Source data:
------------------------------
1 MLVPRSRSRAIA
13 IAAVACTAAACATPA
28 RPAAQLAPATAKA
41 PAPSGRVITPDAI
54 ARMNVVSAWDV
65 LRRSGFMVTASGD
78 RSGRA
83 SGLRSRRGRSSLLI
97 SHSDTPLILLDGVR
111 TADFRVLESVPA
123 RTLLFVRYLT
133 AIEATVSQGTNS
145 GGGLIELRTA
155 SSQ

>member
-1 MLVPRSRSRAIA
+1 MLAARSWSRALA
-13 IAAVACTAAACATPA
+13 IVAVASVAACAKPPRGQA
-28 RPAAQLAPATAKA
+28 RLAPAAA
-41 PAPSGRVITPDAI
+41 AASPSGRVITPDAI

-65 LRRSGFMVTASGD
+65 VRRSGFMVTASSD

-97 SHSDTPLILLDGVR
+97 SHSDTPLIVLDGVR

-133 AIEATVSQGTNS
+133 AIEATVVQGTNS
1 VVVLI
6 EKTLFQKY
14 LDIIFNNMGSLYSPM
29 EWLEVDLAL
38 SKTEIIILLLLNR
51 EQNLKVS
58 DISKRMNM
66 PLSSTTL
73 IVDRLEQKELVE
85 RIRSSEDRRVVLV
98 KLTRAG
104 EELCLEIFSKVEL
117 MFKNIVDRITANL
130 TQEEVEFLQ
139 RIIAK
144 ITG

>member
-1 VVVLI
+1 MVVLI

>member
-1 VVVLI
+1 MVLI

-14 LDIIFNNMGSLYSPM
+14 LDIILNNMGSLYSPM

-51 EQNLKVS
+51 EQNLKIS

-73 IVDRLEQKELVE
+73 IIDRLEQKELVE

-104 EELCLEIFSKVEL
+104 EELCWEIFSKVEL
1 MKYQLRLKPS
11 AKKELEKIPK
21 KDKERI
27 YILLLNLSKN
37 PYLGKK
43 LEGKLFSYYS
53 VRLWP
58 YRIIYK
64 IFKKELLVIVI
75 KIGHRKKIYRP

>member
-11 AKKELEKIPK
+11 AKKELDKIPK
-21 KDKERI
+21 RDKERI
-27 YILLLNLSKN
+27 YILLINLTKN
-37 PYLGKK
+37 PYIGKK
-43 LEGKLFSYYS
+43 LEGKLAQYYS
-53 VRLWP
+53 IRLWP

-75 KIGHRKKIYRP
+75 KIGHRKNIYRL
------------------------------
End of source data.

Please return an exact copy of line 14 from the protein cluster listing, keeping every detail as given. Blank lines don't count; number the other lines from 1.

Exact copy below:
155 SSQ